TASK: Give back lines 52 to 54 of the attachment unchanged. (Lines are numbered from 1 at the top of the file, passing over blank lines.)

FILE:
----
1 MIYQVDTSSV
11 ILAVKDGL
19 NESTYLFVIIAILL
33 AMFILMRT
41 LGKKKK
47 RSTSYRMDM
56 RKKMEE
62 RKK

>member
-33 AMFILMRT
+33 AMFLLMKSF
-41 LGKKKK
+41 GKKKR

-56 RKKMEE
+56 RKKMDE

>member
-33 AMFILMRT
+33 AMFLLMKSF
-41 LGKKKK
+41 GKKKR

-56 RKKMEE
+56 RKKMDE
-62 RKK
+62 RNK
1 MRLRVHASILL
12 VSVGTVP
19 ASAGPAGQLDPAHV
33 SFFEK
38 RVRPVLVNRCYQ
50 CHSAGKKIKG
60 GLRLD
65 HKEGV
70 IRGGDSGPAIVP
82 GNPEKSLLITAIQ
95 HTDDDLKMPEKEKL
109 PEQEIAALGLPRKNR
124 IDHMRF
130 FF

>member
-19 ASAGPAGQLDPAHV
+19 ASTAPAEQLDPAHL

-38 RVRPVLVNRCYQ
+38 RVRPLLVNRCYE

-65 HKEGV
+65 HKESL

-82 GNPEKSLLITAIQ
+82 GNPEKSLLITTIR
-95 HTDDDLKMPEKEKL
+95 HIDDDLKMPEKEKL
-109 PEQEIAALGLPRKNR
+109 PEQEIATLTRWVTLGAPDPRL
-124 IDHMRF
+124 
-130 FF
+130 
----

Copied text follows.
-124 IDHMRF
+124 
-130 FF